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View Full Version : What would be fair price for this biz?


bjm95
10-08-2009, 12:14 PM
I am a newbie considering purchasing a existing landscaping biz.

This business is listed for 85k.

97 residential accounts
Exmark 60' zero turn mower,
32'' Toro with sulky, all the necessary equipment such as pack back blower, weed whackers, edger's etc.
2002 GMC Crew cab & two enclosed trailers, one is 14' the other 16'
It's net is 55k

I am thinking 65-70k. Any thoughts would be appreciated.

Thanks!

MarkintheGarden
10-08-2009, 01:17 PM
Interesting question, can you give more details;
Estimated value of the truck and equipment.
Gross revenue.
Region and area.
How long has this business been established.
97 accounts, it is real hard to say what this is worth without seeing service and billing records.

bjm95
10-08-2009, 01:21 PM
gross is 158,600
est on value of equip is 25k
expenses is 153k including a 39k owner salary
locate din central Florida
established for 3.5 years
Presently they operate out of a warehouse & have the tools necessary to do maintenance & repair on their equipment

it's though a broker but told it has good books and records and everything is verifiable.

MarkintheGarden
10-08-2009, 01:56 PM
What I would have to look at is what I could do with the business.
Is it what you want and where you want it? Can you manage those accounts, increase the profitability? Do those tools come with the deal? (I assume the wharehouse does not). Do you know what to do with them?

From an entrepreneurial point of view I would consider making an offer of 52.5 K; $25k for the eqpt, and one half last years net for the accounts. The business only made 5K profit last year and the sale price must come out of the profit, so assuming that the profit earning is sustainable it is going to take forever to pay off 85K. Yes, they may well laugh at 52.5 K.

But what is most important is what you could do with this business versus what you could do with the same amount of money. If you have a lot of experience in this business, then you could quickly increase the profitability. If not then it is hard to imagine you doing better than the previous owner. It comes down to how much you are willing to pay for a 39K per year job.

bjm95
10-08-2009, 02:01 PM
good points. thank you.

steelie man
10-08-2009, 02:08 PM
Why would the expences be 153000. 97 accounts should take you and another guy 3 to 3.5 days to do. Equipment is only worth 25k w/ the truck? Sounds like the old equip. Up here a company's selling price w/ equip is 30% of the last 2 years gross from mowing. How much of the 158000 is mowing? 97 res customers could mean a lot of different things, only do one thing for this customer and only do one thing for that customer. How much of the 158000 is steady weekly income, and how much is gravy?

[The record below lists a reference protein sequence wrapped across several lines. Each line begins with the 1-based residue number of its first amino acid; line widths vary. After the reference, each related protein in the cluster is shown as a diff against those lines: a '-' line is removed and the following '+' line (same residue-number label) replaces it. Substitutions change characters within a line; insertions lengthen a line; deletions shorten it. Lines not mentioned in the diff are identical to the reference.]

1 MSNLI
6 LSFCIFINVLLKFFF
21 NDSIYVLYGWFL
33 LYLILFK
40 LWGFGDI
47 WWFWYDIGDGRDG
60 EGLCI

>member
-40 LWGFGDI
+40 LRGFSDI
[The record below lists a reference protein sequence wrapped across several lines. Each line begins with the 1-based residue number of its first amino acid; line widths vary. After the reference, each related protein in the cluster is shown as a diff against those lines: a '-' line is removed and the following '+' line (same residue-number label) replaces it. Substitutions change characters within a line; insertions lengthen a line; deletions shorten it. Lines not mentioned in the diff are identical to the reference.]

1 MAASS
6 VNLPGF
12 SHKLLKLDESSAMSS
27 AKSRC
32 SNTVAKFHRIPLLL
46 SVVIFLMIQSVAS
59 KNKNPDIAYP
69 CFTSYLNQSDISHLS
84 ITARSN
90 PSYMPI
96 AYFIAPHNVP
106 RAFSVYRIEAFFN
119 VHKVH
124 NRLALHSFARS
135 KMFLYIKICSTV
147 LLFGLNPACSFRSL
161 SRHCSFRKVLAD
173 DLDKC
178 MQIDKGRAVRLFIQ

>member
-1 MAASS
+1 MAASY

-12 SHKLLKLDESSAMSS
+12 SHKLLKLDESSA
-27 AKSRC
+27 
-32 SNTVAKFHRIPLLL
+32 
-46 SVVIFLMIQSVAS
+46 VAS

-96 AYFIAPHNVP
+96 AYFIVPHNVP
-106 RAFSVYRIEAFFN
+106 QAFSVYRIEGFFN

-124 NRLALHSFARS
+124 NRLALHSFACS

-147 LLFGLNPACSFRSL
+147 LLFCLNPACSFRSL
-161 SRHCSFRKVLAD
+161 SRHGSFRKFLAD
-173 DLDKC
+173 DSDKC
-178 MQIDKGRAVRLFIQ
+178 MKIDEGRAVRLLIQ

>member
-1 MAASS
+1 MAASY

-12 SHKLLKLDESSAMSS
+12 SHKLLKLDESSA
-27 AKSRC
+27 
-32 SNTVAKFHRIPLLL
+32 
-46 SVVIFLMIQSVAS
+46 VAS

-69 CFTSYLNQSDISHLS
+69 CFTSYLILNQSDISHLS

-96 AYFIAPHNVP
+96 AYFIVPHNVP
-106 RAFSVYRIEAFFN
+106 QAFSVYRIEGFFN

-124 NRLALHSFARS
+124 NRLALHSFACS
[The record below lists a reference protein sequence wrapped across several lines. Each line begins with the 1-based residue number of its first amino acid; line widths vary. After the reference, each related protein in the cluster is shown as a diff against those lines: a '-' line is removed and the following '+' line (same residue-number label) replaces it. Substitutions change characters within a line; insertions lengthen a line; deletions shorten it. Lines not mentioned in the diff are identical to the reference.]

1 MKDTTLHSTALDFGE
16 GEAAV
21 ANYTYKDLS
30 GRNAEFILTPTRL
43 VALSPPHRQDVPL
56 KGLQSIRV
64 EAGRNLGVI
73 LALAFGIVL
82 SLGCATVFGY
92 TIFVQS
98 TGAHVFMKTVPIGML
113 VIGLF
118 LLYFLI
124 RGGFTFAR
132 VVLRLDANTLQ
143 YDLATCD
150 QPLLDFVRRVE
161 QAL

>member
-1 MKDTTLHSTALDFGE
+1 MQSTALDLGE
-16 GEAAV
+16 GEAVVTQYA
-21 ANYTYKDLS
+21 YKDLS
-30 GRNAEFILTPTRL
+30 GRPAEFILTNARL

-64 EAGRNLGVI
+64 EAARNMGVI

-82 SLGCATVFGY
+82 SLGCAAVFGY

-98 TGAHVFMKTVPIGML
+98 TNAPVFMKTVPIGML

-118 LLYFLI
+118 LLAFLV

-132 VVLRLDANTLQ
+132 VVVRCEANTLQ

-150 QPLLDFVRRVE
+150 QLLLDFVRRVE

My $.02

MarkintheGarden
10-08-2009, 02:10 PM
The more I crunch the numbers the more I want to see what is meant by 97 accounts.
Residential, commercial, how much per acre, contracts in place, etc.
Three years is not a lot of time to build up a highly profitable and loyal client base.

bjm95
10-08-2009, 07:54 PM
97 rez accounts strictly mowing. the owner doesn't cut just manages the biz and also sell something else that's why he is selling, to concentrate on the other biz.

there's 2 full time and 1 part time employee, a payroll service and rent of 425 for a warehouse, plus other expenses.

the equipment is 3 years old

last year the owner cut and had a higher gross of about 17k for doing other stuff, trimming etc...

bjm95
10-08-2009, 07:59 PM
Why would the expences be 153000. 97 accounts should take you and another guy 3 to 3.5 days to do. Equipment is only worth 25k w/ the truck? Sounds like the old equip. Up here a company's selling price w/ equip is 30% of the last 2 years gross from mowing. How much of the 158000 is mowing? 97 res customers could mean a lot of different things, only do one thing for this customer and only do one thing for that customer. How much of the 158000 is steady weekly income, and how much is gravy?

My $.02

by that math he should be asking $100, 250. Gross in '08 was 158,700 and '07 was $175, 500. Again the extra 17k in '07 was doing odds and ends.

MarkintheGarden
10-08-2009, 09:49 PM
97 rez accounts strictly mowing. the owner doesn't cut just manages the biz and also sell something else that's why he is selling, to concentrate on the other biz.

there's 2 full time and 1 part time employee, a payroll service and rent of 425 for a warehouse, plus other expenses.

the equipment is 3 years old